There isn’t much information available about the work done at this observatory, but it remained in service for over 20 years, a relatively long period compared to other observatories.
However, astronomers at the time felt that a period of at least 30 years was required to complete any astronomical achievement.
This observatory, considered one of the most important observatories in Islamic history, was built in the seventh century AH (after Hijrah), making this century accordingly the most important era in the history of Islamic observatories.
This observatory, the ruins of which can still be seen today, was built outside the city of Marageh, close to the city of Tabriz in Iran.
The observatory was built by Holako’s brother, Manjo, who was interested in mathematics and astronomy.
He entrusted Jamal Ad-Din Bin Muhammad Bin Az-Zazidi Al-Bukhari with the establishment of this observatory and sought the assistance of a large number of scientists, such as Nasr Ad-Din At-Tusi, Ali Bin Umar Al-Ghazwini, Muayid Ad-Din Al-‘Ardi, Fakhr Ad-Din Al-Maraghi, and Muhiyd-Din Al-Maghribi.
The Marageh Observatory is considered the first observatory to utilize an endowment fund that was set up by Muslims, through land and property, to ensure the continuous running of the observatory, which remained in operation throughout the rule of seven consecutive sultans who maintained it until 1316 AH.
This observatory was also an important learning center for students who studied astronomy and learned how to operate astronomical instruments. It also had a large library that contained thousands of manuscripts on various disciplines.
This observatory was established in Sarmarkand by Ulugh Beg, the grandson of Tamerlane (Timur the Lame).
The location of this observatory was discovered in 1908, when Russian archaeologist Viatken discovered an endowment document that stated the observatory’s exact location.
While working at the excavation site, he found one of the most important astronomical instruments used at the observatory: a large arch that had been used to determine midday.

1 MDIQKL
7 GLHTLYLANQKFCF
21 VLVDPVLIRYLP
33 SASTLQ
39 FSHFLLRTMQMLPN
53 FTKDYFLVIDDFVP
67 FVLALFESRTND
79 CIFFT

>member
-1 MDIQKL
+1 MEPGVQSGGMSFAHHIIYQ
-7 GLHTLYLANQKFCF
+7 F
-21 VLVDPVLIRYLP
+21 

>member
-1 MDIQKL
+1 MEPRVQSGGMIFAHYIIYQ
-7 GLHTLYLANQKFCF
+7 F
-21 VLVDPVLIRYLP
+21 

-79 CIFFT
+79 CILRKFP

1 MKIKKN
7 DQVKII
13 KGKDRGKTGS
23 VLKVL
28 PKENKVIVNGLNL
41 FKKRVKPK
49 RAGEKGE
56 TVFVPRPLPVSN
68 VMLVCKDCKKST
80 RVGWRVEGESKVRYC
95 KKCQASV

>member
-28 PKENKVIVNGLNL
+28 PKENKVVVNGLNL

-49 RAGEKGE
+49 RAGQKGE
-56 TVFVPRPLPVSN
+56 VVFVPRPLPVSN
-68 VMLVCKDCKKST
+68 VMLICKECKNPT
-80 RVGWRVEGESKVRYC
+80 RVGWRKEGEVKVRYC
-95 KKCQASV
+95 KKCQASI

The yard of this 21-metre-high observatory mounted a hill with a rocky foot.
The area of the hilltop was 170m (north-south) by 85m (east-west). The garden as well as the staff residences that surrounded the observatory’s main building are indicative of its grandeur.
The archaeological findings also showed that the building was cylindrical in shape, with an elaborate, well-designed interior.
Viatken was of the opinion that the destruction of the observatory was not caused by natural elements and that it could have partially resulted from the removal of its marble slabs, which were used in the construction of other buildings.
Using the dome of the observatory, astronomers developed the Ulugh Beg Tables, which are considered one of the most accurate astronomical tables in the world.
The dome had inscriptions that marked the degrees, minutes, seconds, and tenths of a second of the epicycles, the seven planets, and the fixed stars, as well as the earth and its regions, mountains, and deserts.
Among the astronomers who worked at this observatory was Ghiyath Ad-Din Al-Khashi, who excelled in mechanical modeling of celestial movement.
This article was first published in 2014 and is currently republished for its importance.